Archive for the JAZZ Category

Horace PARLAN – Happy Frame of Mind 1963

Posted in Horace PARLAN, JAZZ on December 26, 2010 by whoisthemonk

Horace PARLAN – Happy Frame of Mind 1963
2000 Issue. TOCJ-9186


Happy Frame of Mind finds Horace Parlan breaking away from the soul-inflected hard bop that had become his trademark, moving his music into more adventurous, post-bop territory. Aided by a first-rate quintet — trumpeter Johnny Coles, tenor saxophonist Booker Ervin, guitarist Grant Green, bassist Butch Warren, drummer Billy Higgins — Parlan produces a provocative set that is grounded in soul and blues but stretches out into challenging improvisations. None of the musicians completely embrace the avant-garde, but there are shifting tonal textures and unpredictable turns in the solos which have been previously unheard in Parlan’s music. Perhaps that’s the reason why Happy Frame of Mind sat unissued in Blue Note’s vaults until 1976, when it was released as part of a double-record Booker Ervin set, but the fact of the matter is, it’s one of Parlan’s most successful efforts, finding the perfect middle ground between accessible, entertaining jazz and more adventurous music.
By Stephen Thomas Erlewine. AMG.
Wicked work by pianist Horace Parlan — and one of his most stunning Blue Note sessions ever! The album was first recorded in 1963, but then kept on the shelf for years — seeing only brief release as part of a Booker Ervin package in the late 70s, and finally coming out with the proper cover and lineup at some point in the 80s! Why Blue Note waited so long is a mystery, because the album’s a gem throughout — almost more important, and more starkly modern than any of Parlan’s other work for the label. Booker Ervin leads the frontline on tenor, alongside Johnny Coles on trumpet, Grant Green on guitar, and the rhythm section of Butch Warren and Billy Higgins. Parlan’s choice of material is fantastic — with a number of Africanist tracks that feature unique rhythmic patterns that really push the soloists! Titles include “A Tune For Richard”, “Dexi”, “Home Is Africa”, “Kucheza Blues”, and “Back From The Gig”.
From Dusty Groove.
The album title doesn’t lie.  Right from the opening bass work by Butch Warren you’re happy.  This is a good example of the kind of amazing jazz album that jumps in and out of print for no good reason whatsoever.  Butch Warren(bass) and Billy Higgins(drums) are experienced in playing this kind of feel-good music from their work with trumpet player Lee Morgan and tenor sax giant Dexter Gordon.  Next add Johnny Coles (trumpet) and Booker Ervin (tenor sax), two Charles Mingus disciples, to the mix.  What can I say about Horace Parlan?  He’re a guy who’s right hand is partially paralyzed and he still plays the piano better than 99% of people.  Oh yeah, he played with Mingus as well, for about a decade as well.  The icing on the cake is Grant Green.  Once again, Green seems to crawl out of his shell when he plays in somebody elses band.  His playing is fantastic.  I’d recommend Blue and Sentimental by Ike Quebec for more of his unbelievable work as a sideman.  If you own and love “The Sidewinder” by Lee Morgan, then you neeeeeeeeeeeed this.  The feel of the album is very similar and there’s the bonus of guitar.  There must  have been something incredible in the water in 1963 because the list of incredible jazz from that year that I’ve discovered just keeps getting bigger and bigger.  Hunt for this album.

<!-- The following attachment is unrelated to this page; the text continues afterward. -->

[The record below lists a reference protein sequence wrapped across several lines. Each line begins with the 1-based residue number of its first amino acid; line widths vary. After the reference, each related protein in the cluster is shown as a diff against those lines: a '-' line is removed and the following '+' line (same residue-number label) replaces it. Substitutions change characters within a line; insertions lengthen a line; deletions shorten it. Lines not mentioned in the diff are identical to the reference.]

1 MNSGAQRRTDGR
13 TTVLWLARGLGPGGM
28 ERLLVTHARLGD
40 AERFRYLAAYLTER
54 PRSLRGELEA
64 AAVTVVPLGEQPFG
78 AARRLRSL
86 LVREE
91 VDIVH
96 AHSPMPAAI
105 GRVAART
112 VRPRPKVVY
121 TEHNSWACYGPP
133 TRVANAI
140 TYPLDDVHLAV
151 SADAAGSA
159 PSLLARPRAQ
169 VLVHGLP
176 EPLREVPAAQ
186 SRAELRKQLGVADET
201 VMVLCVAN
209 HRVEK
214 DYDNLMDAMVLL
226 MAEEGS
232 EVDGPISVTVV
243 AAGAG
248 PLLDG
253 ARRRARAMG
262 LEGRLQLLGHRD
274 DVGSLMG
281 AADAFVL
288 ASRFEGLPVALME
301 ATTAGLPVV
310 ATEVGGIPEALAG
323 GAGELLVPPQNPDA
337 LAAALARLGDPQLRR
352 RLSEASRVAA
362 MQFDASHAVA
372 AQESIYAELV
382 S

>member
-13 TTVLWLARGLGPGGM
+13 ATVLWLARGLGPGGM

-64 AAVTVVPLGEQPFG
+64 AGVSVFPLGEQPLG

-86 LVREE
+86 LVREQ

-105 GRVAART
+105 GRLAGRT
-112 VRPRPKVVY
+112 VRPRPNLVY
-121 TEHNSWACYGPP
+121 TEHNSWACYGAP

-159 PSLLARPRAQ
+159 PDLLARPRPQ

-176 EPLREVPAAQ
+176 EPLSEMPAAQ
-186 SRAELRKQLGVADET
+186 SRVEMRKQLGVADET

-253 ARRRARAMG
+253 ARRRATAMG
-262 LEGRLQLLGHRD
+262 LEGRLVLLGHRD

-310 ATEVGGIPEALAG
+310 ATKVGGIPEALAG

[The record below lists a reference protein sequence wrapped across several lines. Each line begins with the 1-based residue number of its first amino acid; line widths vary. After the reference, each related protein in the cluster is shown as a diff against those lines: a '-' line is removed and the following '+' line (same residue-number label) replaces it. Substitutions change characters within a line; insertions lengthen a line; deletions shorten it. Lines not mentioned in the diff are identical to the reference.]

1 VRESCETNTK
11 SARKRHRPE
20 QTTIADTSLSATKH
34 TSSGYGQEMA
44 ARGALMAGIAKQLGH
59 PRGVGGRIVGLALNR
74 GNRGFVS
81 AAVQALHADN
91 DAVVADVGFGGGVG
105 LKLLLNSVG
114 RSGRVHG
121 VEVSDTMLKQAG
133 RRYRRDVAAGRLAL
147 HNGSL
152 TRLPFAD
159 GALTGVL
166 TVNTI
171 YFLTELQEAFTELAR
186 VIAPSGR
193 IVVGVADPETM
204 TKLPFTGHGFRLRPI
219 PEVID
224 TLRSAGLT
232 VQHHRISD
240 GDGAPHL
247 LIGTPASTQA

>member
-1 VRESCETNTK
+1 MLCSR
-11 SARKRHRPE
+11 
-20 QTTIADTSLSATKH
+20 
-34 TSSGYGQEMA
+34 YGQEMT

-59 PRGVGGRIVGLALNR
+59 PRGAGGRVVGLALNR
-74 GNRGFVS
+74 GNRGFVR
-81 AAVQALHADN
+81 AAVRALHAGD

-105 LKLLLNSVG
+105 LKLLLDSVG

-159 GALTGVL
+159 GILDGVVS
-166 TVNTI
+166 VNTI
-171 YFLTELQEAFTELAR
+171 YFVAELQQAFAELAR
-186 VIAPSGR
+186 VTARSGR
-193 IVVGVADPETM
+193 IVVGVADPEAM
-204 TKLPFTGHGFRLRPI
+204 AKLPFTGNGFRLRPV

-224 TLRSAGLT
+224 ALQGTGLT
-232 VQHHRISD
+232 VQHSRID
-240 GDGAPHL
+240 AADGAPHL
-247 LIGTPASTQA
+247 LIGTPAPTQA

Johnny Coles- (Trumpet)
Booker Ervin- (Tenor Sax)
Horace Parlan- (Piano)
Grant Green- (Guitar)
Butch Warren- (Bass)
Billy Higgins- (Drums)
01. Home Is Africa (Ronnie Boykins) 8:46
02. Tune for Richard (Booker Ervin) 6:06
03. Back from the Gig (Horace Parlan) 5:52
04. Dexi (Johnny Coles) 5:54
05. Kuchenza Blues (Randy Weston) 5:39
06. Happy Frame of Mind (Horace Parlan) 6:13
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Clark TERRY & Bob BROOKMEYER – The Power of Positive Swinging 1965

Posted in Bob BROOKMEYER, Clark TERRY, JAZZ on December 26, 2010 by whoisthemonk

Clark TERRY & Bob BROOKMEYER – The Power of Positive Swinging  1965
Fontana TL 5290


In the mid-1960s, flugelhornist Clark Terry and valve trombonist Bob Brookmeyer led a quintet whose rhythm section changed now and then. As expected, there was always plenty of interplay between the fluent horns and some sly examples of their humor. This CD reissue matches C.T. and Brookmeyer with pianist Roger Kellaway (a bit of a wild card who throws in a few adventurous flights here and there), bassist Bill Crow and drummer Dave Bailey. Except for Kellaway, all of the musicians had previously played with Gerry Mulligan, and there is some of the feel of his quartet during these performances. Highlights include “Battle Hymn of the Republic,” Illinois Jacquet’s “The King” and the old Count Basie-associated riff tune “Just an Old Manuscript.”
By Scott Yanow. AMG.
Clark Terry- Trumpet, Flugelhorn